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6.4 Digital Modulation. 6.4 Digital Modulation. cost effective because of advances in digital technology ( VHDL, DSP, FPGA… ) digital vs analog - digital has better noise immunity - digital can be robust to channel impairments - digital data can be multiplexed

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## 6.4 Digital Modulation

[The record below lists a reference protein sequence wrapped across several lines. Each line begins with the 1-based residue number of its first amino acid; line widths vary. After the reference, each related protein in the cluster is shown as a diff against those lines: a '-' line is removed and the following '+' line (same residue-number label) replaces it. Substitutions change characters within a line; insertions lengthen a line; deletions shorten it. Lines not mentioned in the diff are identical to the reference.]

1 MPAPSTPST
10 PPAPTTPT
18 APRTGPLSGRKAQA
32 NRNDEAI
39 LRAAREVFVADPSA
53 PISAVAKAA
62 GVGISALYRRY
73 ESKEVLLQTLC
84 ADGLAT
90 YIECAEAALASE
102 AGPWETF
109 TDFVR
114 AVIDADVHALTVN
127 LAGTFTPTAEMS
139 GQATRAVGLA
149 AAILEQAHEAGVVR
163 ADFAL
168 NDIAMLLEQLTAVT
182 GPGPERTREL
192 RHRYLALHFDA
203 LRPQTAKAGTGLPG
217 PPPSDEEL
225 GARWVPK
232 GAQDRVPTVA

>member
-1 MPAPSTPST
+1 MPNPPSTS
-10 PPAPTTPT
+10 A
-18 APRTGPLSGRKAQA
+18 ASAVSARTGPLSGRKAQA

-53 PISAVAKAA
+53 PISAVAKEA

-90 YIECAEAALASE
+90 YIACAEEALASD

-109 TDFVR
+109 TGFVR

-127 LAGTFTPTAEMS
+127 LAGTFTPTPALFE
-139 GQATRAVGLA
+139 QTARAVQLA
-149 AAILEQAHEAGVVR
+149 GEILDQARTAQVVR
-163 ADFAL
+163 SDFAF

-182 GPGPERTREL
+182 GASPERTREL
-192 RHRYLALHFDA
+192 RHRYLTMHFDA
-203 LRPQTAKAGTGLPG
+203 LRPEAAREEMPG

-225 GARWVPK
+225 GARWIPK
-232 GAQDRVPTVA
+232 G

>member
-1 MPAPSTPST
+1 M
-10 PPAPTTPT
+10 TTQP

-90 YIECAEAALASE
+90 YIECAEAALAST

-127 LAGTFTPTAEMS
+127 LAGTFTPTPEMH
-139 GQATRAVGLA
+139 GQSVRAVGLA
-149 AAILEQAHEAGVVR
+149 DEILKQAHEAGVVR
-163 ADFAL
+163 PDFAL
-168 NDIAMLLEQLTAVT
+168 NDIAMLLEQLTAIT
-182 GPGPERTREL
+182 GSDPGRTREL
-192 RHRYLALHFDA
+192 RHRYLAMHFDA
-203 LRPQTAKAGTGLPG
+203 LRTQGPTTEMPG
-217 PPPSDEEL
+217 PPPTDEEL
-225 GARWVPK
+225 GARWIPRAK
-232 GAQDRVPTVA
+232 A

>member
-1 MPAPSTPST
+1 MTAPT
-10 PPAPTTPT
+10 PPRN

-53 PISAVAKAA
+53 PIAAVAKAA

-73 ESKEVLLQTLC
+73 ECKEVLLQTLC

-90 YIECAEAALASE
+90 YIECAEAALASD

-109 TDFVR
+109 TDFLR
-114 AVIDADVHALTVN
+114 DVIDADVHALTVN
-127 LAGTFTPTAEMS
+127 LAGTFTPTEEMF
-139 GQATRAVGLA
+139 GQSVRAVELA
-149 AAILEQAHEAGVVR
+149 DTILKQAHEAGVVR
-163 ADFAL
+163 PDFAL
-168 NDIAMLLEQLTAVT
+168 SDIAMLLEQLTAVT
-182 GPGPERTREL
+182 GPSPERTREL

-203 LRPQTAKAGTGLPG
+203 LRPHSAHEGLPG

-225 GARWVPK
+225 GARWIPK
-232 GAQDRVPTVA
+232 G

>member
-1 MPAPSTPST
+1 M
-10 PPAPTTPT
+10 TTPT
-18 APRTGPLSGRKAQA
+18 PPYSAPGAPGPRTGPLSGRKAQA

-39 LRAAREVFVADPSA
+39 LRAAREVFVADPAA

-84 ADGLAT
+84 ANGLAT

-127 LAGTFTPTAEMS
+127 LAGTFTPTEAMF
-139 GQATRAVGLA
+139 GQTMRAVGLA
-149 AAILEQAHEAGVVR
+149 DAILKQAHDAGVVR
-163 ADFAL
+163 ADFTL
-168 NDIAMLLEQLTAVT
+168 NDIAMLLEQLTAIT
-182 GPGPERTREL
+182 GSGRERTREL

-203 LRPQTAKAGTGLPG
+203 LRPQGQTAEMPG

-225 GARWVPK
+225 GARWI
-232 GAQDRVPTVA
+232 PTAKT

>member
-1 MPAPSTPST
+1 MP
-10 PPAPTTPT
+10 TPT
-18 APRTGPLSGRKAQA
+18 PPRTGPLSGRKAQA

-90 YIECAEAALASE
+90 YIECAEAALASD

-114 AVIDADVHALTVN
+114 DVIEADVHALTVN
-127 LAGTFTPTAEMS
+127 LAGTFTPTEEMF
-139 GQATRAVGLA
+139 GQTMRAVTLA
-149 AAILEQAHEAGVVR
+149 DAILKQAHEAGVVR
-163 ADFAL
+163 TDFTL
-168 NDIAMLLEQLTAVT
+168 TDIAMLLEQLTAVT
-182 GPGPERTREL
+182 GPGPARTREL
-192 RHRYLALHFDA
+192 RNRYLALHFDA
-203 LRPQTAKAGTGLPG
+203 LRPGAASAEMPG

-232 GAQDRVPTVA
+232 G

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**6.4 Digital Modulation**• cost effective because of advances in digital technology • (VHDL, DSP, FPGA…) • digital vs analog • - digital has better noise immunity • - digital can be robust to channel impairments • - digital data can be multiplexed • - error control: detect & correct corrupt bits • - able to encrypt digital data • - flexible software modulation & demodulation • - digital requires complex signal conditioning • - digital is “all or nothing” 6.4.1 Factors in Digital Modulation 6.4.2 Bandwidth & Power Spectral Density (PSD) of Signals**6.4.1 Factors in Digital Modulation**• modulating signal (message) represented as pulses • n bits represented by m finite states • n = log2m bitsper state • Significant Factors • efficiency: desire low BER at low SNR • channel: multipath & fading characteristics • minimize bandwidth required • cost and ease of implementation • Performance Measures for Modulation Schemes • (1)p = power efficiency • (2)B = bandwidth efficiency**(1) Power Efficiency, p**• Ability to preserve signal fidelity at low power • increasing signal power increases noise immunity • specifics depend on modulation technique • measures trade-off between fidelity & signal power p often expressed as ratio of Eb to N0at receiver input to achieve specified BER Eb / N0 = to achieve BER < Eb = bit energy N0= noise power spectral density**B=Rb/B**6.36 Fundamental Upper Bound on achievable Bit Rate per given Bandwidth (aka Shannon Bound) Bmax = C/B Bmax = log2 6.37 • C = maximum channel capacity (bps) • (2) Bandwidth Efficiency,B • Ability to accommodate data in limited bandwidth • increasing data rate requires increased bandwidth • direct relationship to system capacity • measured in terms ofbit rate, Rb& RF bandwidth, B**B & p**typically there is a tradeoff between • e.g • addition of error control codes increases p and decreases B • - increases bandwidth for given data rate • - reduces required received power for specified BER • use of M-ary keying increases B and decreases p • - decreases bandwidth for given data rate • - requires increased receive power for specified BER**Additional Factors in digital modulation**• cost & complexity • cost vs performance improvement • complexity vs robustness • channel impairments (Rayleigh, Ricean fading) • multipath dispersion • interference from other users or random sources • detection sensitivity to timing jitter – time varying channel • typically system is simulated & all factors are analyzed prior to • selection of methodsand specification of parameters**wT(t)**wT(t) = 6.39 -T/2 T/2 PSD of w(t) is given by: Pw(f) = 6.38 • WT(f) is Fourier transform of wT(t) • bar denotes ensemble average of WT(f)2 6.4.2: Bandwidth & Power Spectral Density (PSD) of Signals assume w(t) is a randomsignal (measured in volts) let wT(t) be a truncated version of w(t)**real part**imaginary part Fourier Transform of Real Even and Odd Signals for real signal x(t): X(f) = = • since cos(x) is an even function and sin(x) is an odd function: • X(-f) = X*(f) • Re[X(-f)] = Re[X(f)] • Im[X(-f)] = - Im[X(f)] • |X(-f)| = |X(f)| • X(-f) = -X(-f)**s(t) = Re(g(t)exp(j2fc))**6.40 s(t) = bandpass (modulated) signal PSD of s(t) is related to PSD of g(t)by g(t) = complex envelope of baseband signal (magnitude & phase) • Pg(f) = PSD of g(t) • Ps(f) = PSD of s(t) Ps(f) = ¼[Pg(f-fc) + Pg(-f-fc)] 6.41 Bandpass vs Baseband Signals**i. absolute bandwidth = range of frequencies over which PSD** 0 • for symbols represented as baseband pulses PSD has form of (sin f)2/f 2 - extends over infinite range of frequencies - absolute bandwidth = Definitions of Bandwidth • ii. null-to-null bandwidth = bandwidth of main spectral lobe • simpler measure of bandwidth iii. ½ power bandwidth = frequency range between -3dB points iv. FCC definition: leaves exactly 0.5% of signal above upper band and below lower band (99% of signal power) v. outside a specified band, PSD < given level (e.g. 45dB, 60dB )**6.5 Line Coding**• digital baseband signal often useline codes to provide spectral • characteristics of pulse train • i. RZ = pulse returns to 0 with every bit period • wider spectrum – easier to synchronize • ii. NRZ = pulse stays at constant level during bit period • narrower spectrum – harder to synchronize • iii. Manchester: 0-crossing guaranteed for each bit • Classification of line codes: • unipolar range = 0 .. V • bipolar range = -V.. +V • some line codes have dc components not used for circuits • that block dc signal (e.g. PSTN) • manchester has no dc component**(i) Unipolar NRZ**weight ½ 0.5Tb V 0 1 0 1 0 … PSD t Rb 2Rb 3Rb f (ii) Bipolar RZ PSD 0.5Tb V -V 1 0 1 0 … t Tb 0.5Rb Rb 2Rb f Tb (iii) Manchester NRZ PSD V -V 1 0 1 0 … t 0.5Rb R 1.5Rb f Tb**6.6 Pulse Shaping Techniques**• Intersymbol Interference (ISI) • rectangular pulses passing through a bandlimited channel experience • delay spread from MPCs • ISI results when pulses smear – overlap with adjacent pulses • increasing channel bandwidth alleviates this, but often isn’t practical • e.g. mobile systems use techniques that reduce bandwidth and • suppress out-of-band radiation • - requires out-of-band radiation 40dB-80dB below • desired passband • Pulse Shaping: reduce spectral width (and ISI) of modulated data signal • pulse shaping done at basebandor IF • difficult to manipulate RF spectrum**Mathematical Statementof Nyquist Criteria**Let heff(t) = system’s impulse response (transfer function) if n = 0 heff(nTs) = K 6.42 if n 0 heff(nTs) = 0 6.6.1 Nyquist Criteria for ISI Cancellation • Specifies system design criteria to nullify Effects of ISI • at receiver’sithsampling instant (recovering symbol i), the system • response for any symbolj i is zero • system response includes transmitter, receiver, channel Ts= symbol period n is an integer K is non-zero constant Nyquist derived transfer function, Heff(f), which satisfied 6.42**heff(t) = (t) p(t) hc(t) hr(t)**6.43 System transfer function satisfying Nyquist Criteria given as • pulse shape = p(t) • channel impulse response = hc(t) • receiver impulse response =hr(t) ( = convolution operation) • Two key considerations for selecting Heff(f)that satisfies 6.42 • (1) heff(t) should have fast decay & small magnitude near samples • at n 0 • (2) assume an ideal channel: hc(t) = (t), • requires an equalizer for FSF channels • reduces problem to designing approximate shaping filters at both • transmitter & receiver to produce desired Heff(f)**heff(t) =**6.44 xNYQ(t) 1 0.8 0.6 0.4 0.2 0 -0.2 -6T -4T -2T 0 2T 4T 6T heff(nTs) = 0 Consider Sinc Function: for n > 0 heff(nTs) = 0**Heff(f) =**6.45 Fourier Transform of sinc function yields • corresponds to “brick wall” filter with absolute bandwidth =fs/2 • fs=symbol rate (Hz) = 1/Ts (symbol period) • impulse response satisfies Nyquist condition for ISI cancellation • with minimal bandwidth • to eliminate ISI model total system as filter with impulse • response of 6.44 including effects from • - transmitter filtering • - receiver filtering • - channel filtering**Heff(f)**Frequency Response of Sinc Function f**practical issues:**• (1) non-causal: heff(t)exists for t < 0 difficult to approximate • (2)sin t/tpulse has waveform slope = 1/t at each zero-crossing • waveform = 0 only at exact multiples of Ts • errors in sampling time of zero crossings (timing jitter) cause • sampling to occur when adjacent symbols to overlap • - results in significant ISI • - slope of 1/t2 or 1/t3 desirable - minimize ISI due to timing • jitter in adjacent samples**(2) Assume a filterexists with transfer function =**rectangular filter • such that • f0 • f0= filter bandwidth • Ts = symbol period ISI solution based on sinc function and an even function in f • Nyquist also showed that if 2 conditions hold then frequency domain • convolution of filter & Z(f) satisfies zero ISI condition • (1) Assume functionZ(f)exists such that • Z(f) is an arbitrary even function: Z(f) = Z(-f) • Z(f) has zero magnitude outside passband of rectangular filter**Nyquist Criteria for zero-ISI is expressed mathematically as**Heff(f) = 6.46 • for | f | • f0 Z(f)=0 Impulse response expressed as heff(t) = 6.47**Nyquist Response Filter can eliminate ISI**• entire communications link must have Nyquist Response • Transmitter mustfilter Baseband Signal to • constrain modulated BW to regulated values • minimize adjacent channel interference • Receiver mustfilter Incoming Signal to • remove strong interference • reject noise that is not the passband • therefore the following approach is taken • (i) split RC Filter between transmitter & receiver • (ii)assume channel response is flat (use adaptive equalizers, etc)**Assume channel distortion can be 100% neutralized by**equalizer • equalizers transfer function =inverse of channel response • overall transfer function, Heff(f) can be approximated as • Heff(f) = HTX(f)HRX(f) HTX(f)= transmit filters transfer function HRX(f) = receive filters transfer function Effective end-end Heff(f) achieved using HTX(f) = HRX(f) = • provides matched filter response • minimizes bandwidth & ISI**for**6.48 HRC(f) = for 0 for 6.6.2 Raised Cosine (RC) Rolloff Filter • popular pulse shaping filter with Nyquist Response (zero-ISI) • Transfer Function HRC(f)given as • is the rolloff factor that determines transition bandwidth • 0 1 • = 0 RC filter = rectangular filter with minimum bandwidth • Ts = 1/2Wmin (Wmin = minimum channel bandwidth) • = 1/Rb( Rb= bit rate)**cut off band range**pass band range HRC(f) 1.0 0.5 0 transition band • RRC filter operating bands and response • = 1 • = 0.5 • = 0**HNYQ(f)**1 scaling factor , 0 ≤ ≤ 1 = 0 Frequency Response for RRC filter for specific **hRC(t) =**6.49 RC impulse response, hRC(t) obtained from IFT of HRC(f) • large hRC(t) decays faster at zero crossings • for t >>Ts rolloff 1/t3 • - less sensitive to timing jitter • - rapid rolloff allows temporal truncation with little penalty • temporal sidelobe levels decrease in adjacent symbol slots • however occupiedbandwidth increases**1/Ts**HRC(f) 1.0 0.5 0 -Rs -¾Rs -½Rs 0 ½Rs ¾Rs Rs f -3Ts -2Ts -Ts 0 Ts 2Ts 3Ts RC filter impulse response and transfer function magnitude transfer function impulse response = 1 = 0.5 = 0 • large : • increased bandwidth • faster decay less sensitive to timing jitter • smaller temporal lobes**Baseband**• Rs= feasible symbol rate through basebandRC filter • Ts = 1/Rs is symbol period • B = absolute filter bandwidth Rs = 6.50 ½ Rs ≤ B≤ Rsfor 0 ≤ ≤ 1 Passband For RF systems passband bandwidth is doubled Rs = 6.51 Rs ≤ B≤ 2Rsfor 0 ≤ ≤ 1**Root Raised Cosine (RRC)**• use identical filters at transmitter & receiver • filter transfer function = • matched filter realization provides optimum performance in flat • fading channel • filter can be implemented either at • baseband– before modulation • passband at transmitter output • typically – pulse shaping filters implemented using DSP at • baseband**hRC(t)**-6Ts -5Ts-4Ts -3Ts -2Ts -Ts 0 Ts 2Ts 3Ts 4Ts 5Ts 6Ts 7Ts 8Ts 6Ts 6Ts • hRC(t) (6.49) is non-causal must be truncated • for each symbol, pulse shaping filters typically implemented • for 6Tsabout t = 0 point • to reduce impact of truncation – modulator stores several symbols • at a time • group of symbols clocked out simultaneously – using lookup table**1 0 1**0 Ts 2Ts 3Ts 4Ts 5Ts 6Ts 7Ts 8Ts 9Ts 10Ts • e.g. RC Filter with input binary pulses with = 0.5 • 3 bits (symbols) stored at a time 23 = 8 possible waveforms • if 6Ts represents time span for each symbol time span of • discrete waveform = 14Ts • optimal bit decision points are zero-crossing points of other symbols • - don’t always coincide with peak values of waveform • - optimal decision points are 4Ts, 5Ts, and 6Ts • pulse is inherently time dispersive**p(t)**1.5 1.0 0.5 0 -0.5 -1.0 -1.5 -3 -2 -1 0 1 2 3 4 t/Tb e.g. pulse shaping comparison between RC and RRC • binary sequence 01100 • for binary ‘1’ multiply p(t) by ‘+’ symbol • for binary ‘0’ multiply p(t) by ‘-’ symbol -1 1 1 -1 -1 RRC shaping pulse p(t),α = 1.0 RC shaping pulsep(t),α = 0.5 RRC waveform occupies larger dynamic range than RC** = 1.0 **Bnull = 48.7 kHz Bnull = 32.9 kHz = 0.35 Bnull = 24.35 kHz = 0.0 e.g. assume Ts = 41.04us (Rs = 24.35k symbols/second) rectangular pulse, 1st zero crossing (null-to-null bandwidth) = 2/Ts = 48.7 kHz • RC filter • 1st zero crossing (null-to-null bandwidth) = • smaller smaller Bnull, • bigger side lobes • more sensitive to timing jitter**6.6.1.1 Practical Issues**• 1. Finite Impulse Response (FIR) Filters • 2. Amplifiers: power efficiency vs linearity • 3. Symbol Timing Recovery • 1. FIR Filters (akadigital non-recursive linear phase filters) • can approximate perfect RRC filter to any accuracy for small • as order of filter increases • - sharper transition bands occur • - longer processing time more propagation delay**2. Amplifiers**• For RC filtersexact pulse shape must be preserved by carrier for • spectral efficiency • linear amplifiers preserve shape but are power inefficient • non-linear amplifiers are power efficient • - difficult to preserve pulse shape • - small distortions at baseband can lead to large changes in • transmitted pulse • - can result in significant adjacent channel interference • For mobile communications – power efficiency is crucial ! • RC filters must use linear amplifiers with real-time feedback • to improve efficiency • *active research area**3. Symbol Timing Recovery requires sampling of symbol**• optimal zero-ISI sampling points = maximum eye opening • 3 methods: • (1) sendseparatetiming referenceas acontinuous tone at nTs • Ts = symbol period (e.g. seconds per symbol) • (2) send burst clock between message transmissions • (3) send timing information encoded into data (frequently used) • e.g.0-crossings in baseband bipolar data**4. Symbol Timing Circuits needed for timing recovery because**• large is bandwidth inefficient • reducing results in sensitivity at zero-crossings however, • required bandwidth decreases towards minimum • noise in received signal causes imperfectzero-crossing • Practically, accept compromise between • quick symbol timing acquisition forrapid data decoding • long averaging time to minimize jitter**Ts/2**start timer sample zero crossings Ts • RRC filtered data with = 1 timing of sample point is simplified • 0-crossings of filtered waveform occur at Ts/2before optimum zero • ISI detection points • start timer at 0-crossings sample data Ts/2 later • with strings of “000…” or “111…” • - estimatecorrect sample times until next 0-crossing • - data scrambling or bit stuffing to increase frequency of 0-crossings**(1) Averaging over many 0-crossings can be used to**• achieve accurate symbol timing on receiver with < 1 • eliminate 0-mean noise • Feedback Timing Control Circuit • timing circuit has local clock, f(t) running at close to incoming Rs • monostable creates a pulse of duration Ts/2 at each 0-crossing • monostable & local clock are multiplied (mixed) • mixer output is integrated & filtered to produce smoothed DC voltage • - magnitude represents difference between incoming Rs & local clock • DC voltage is used to feed VCO to adjust local clock until it matches • incoming Rs • represents a compromise between • long averaging time to eliminate jitter • quick acquisition of symbol timing for rapid data decoding**a(t)**b(t) c(t) e(t) f(t) 0-crossing detector mono-stable VCO Ts/2 T’s a(t) b(t) f(t) c(t) e(t) increasing e(t) increases frequency of f(t) decreasing e(t) decreases frequency of f(t)**f0 = 1/2Ts**t X2 2f0 = 1/Ts t 1/Ts f t • (2) square received filtered data stream • yields signal with strong discrete frequency component at symbol • timing frequency 2f0 = 1/Ts • extract signal with narrow band filter or PLL yields symbol • clock • - if = 1 works well • - for small doesn’t yield discrete spectral line at 1/Ts